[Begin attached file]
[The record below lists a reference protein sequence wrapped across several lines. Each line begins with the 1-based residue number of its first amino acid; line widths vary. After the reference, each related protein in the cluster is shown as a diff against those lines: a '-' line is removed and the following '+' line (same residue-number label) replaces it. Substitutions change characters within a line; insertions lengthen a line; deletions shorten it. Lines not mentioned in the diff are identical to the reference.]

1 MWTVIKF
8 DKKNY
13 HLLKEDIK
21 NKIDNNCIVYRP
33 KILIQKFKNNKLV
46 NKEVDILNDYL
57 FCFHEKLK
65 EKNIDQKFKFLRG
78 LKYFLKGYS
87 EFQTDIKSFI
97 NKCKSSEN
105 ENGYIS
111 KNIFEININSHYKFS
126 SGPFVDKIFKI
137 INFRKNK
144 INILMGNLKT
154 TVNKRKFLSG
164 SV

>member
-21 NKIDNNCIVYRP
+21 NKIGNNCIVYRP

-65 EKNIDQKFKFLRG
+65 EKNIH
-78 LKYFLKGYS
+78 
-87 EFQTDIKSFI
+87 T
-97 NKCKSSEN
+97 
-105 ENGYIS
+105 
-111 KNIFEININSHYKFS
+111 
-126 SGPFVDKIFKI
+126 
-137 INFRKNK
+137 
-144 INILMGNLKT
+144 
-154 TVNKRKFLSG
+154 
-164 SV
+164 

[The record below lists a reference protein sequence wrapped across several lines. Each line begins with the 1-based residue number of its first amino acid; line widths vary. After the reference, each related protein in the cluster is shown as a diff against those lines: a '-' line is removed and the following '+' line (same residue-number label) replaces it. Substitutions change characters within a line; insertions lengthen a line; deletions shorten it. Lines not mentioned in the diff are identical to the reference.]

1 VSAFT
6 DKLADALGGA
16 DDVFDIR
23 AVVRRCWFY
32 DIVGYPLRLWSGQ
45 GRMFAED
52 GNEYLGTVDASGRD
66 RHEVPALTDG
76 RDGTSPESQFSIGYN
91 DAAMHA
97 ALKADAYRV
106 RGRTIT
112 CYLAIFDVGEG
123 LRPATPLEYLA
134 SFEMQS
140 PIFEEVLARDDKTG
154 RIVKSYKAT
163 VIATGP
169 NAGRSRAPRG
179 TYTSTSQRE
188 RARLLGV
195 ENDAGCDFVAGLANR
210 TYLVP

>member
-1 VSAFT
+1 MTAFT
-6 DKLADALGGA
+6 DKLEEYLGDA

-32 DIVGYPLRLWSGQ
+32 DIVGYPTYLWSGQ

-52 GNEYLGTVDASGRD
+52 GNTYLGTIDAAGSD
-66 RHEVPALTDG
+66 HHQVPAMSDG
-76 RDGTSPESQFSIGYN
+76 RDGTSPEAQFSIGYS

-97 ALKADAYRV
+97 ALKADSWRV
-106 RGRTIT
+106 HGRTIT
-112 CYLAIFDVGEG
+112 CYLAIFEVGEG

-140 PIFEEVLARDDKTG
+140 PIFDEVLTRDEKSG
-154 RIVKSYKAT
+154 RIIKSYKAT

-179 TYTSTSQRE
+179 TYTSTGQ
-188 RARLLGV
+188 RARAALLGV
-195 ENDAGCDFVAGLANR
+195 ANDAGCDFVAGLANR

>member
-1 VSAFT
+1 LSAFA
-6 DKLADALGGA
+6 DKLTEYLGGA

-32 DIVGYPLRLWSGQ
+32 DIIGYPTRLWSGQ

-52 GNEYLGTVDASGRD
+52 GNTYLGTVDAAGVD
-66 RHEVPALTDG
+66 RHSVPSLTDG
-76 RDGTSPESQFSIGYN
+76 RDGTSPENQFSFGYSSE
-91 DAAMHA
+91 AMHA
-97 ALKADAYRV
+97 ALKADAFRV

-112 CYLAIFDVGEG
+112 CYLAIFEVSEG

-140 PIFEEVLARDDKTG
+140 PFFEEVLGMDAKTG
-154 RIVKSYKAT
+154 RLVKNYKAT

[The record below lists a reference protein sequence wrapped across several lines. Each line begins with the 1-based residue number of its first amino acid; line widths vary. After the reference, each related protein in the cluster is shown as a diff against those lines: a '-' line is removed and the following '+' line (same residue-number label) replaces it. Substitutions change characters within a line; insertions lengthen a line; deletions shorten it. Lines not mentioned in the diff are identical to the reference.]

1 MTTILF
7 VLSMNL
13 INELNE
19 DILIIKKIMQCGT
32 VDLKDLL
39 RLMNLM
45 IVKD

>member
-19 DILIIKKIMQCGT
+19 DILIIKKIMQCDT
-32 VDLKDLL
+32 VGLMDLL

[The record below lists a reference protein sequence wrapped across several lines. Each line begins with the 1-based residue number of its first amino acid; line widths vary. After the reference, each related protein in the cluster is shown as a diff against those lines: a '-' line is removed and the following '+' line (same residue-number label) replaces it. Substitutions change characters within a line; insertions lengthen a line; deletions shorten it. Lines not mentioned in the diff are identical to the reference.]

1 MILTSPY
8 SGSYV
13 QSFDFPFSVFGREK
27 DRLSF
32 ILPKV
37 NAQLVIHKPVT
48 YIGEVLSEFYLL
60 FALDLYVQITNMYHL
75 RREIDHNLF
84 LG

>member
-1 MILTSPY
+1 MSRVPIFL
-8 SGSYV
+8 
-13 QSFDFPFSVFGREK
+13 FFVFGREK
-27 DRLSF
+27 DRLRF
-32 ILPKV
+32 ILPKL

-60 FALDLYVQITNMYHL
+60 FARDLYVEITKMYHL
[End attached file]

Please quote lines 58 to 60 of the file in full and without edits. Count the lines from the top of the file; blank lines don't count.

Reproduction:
112 CYLAIFDVGEG
123 LRPATPLEYLA
134 SFEMQS